The film poses the question: does Chauvet’s art give contemporary man a way to understand ‘human beings who are, in a way, us, and yet [who are] separated by an abyss of time’? For Herzog, the answer is a partial yes. According to his thesis, art was a way for our tribal ancestors to begin to understand themselves and others as individuals. In addition to paintings, this period also saw homo sapiens create musical instruments, body adornments, and a primitive spear-thrower. By contrast, Neanderthals, who also lived in the Chauvet valley in the same period, don’t appear to have developed a similar culture of art or tools; their extinction, although not explicitly mentioned in the film, hangs in the air.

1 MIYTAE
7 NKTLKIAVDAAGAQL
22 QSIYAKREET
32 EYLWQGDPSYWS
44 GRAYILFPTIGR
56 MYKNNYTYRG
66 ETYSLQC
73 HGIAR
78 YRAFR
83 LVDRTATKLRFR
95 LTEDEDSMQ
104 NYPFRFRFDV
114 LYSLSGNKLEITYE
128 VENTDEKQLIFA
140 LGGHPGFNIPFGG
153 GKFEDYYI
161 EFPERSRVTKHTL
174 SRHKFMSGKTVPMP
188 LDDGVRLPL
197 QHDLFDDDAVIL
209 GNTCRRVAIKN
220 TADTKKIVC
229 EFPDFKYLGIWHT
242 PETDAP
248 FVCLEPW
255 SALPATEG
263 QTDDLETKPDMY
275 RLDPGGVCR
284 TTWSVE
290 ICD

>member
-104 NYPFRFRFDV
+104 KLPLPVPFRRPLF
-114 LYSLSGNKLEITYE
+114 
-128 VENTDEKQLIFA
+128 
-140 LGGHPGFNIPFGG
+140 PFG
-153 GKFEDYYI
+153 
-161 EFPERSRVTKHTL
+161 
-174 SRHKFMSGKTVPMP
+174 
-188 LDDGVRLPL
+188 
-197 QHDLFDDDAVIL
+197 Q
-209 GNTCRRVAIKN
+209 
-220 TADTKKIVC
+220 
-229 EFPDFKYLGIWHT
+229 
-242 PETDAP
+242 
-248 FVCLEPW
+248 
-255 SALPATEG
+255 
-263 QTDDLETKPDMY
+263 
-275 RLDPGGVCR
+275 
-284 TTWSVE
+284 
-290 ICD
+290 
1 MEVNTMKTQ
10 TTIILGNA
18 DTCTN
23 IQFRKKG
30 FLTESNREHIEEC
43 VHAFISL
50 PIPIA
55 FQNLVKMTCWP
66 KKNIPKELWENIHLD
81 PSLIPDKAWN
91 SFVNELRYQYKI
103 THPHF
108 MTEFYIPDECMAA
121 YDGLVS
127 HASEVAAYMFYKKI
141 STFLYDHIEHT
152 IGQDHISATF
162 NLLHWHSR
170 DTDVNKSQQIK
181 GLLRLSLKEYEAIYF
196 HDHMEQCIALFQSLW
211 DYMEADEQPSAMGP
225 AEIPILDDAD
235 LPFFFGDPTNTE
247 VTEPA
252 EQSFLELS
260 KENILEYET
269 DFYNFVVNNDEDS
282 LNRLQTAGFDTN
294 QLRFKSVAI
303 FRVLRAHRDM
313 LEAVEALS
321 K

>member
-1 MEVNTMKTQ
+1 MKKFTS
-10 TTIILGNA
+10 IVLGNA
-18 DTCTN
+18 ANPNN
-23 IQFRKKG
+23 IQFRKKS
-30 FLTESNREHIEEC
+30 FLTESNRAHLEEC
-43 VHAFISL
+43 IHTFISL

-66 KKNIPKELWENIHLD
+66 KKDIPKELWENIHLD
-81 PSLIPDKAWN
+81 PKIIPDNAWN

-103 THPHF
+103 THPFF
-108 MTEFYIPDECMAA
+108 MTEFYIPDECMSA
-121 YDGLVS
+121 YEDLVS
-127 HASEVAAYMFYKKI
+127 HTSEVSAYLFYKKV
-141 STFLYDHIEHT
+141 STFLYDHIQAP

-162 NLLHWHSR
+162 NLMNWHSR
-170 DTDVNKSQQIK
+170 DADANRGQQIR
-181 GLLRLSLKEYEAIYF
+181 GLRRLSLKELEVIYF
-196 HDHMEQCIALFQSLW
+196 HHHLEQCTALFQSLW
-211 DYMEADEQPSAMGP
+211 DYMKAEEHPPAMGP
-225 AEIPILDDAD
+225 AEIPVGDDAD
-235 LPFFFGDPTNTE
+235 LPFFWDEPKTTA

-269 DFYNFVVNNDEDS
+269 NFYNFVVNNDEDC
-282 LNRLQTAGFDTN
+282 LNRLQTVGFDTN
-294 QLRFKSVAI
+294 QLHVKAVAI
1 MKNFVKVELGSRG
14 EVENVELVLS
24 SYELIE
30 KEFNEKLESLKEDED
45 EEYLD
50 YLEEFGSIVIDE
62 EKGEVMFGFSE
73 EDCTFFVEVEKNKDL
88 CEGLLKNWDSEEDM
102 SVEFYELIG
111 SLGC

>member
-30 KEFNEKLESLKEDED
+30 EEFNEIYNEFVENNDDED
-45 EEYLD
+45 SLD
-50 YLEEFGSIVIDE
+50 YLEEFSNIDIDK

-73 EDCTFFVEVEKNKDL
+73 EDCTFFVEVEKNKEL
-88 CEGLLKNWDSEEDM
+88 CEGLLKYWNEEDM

Herzog has linked man’s survival and art before when explaining his greed for new images. ‘The images that surround us today are worn out; they are abused and useless and exhausted. They are limping and dragging themselves behind the rest of our cultural evolution… If we do not develop adequate images we will die out like dinosaurs.’ Or Neanderthals.

This need to record experiences and tableaux never captured before has led Herzog on occasion to resemble one of his own protagonists, men motivated by sense-spurning quests. In Aguirre, Wrath of God, Aguirre loses his mind and sanity hunting for El Dorado. Fitzcarraldo plans to build an opera house in the jungle. Timothy Treadwell, the subject of Herzog’s documentary Grizzly Man, wanted to befriend wild bears, perhaps even thought of himself in some sense as a bear. He spent over a decade in an Alaskan nature reserve filming and getting close to grizzlies. His mission ended when one ate him.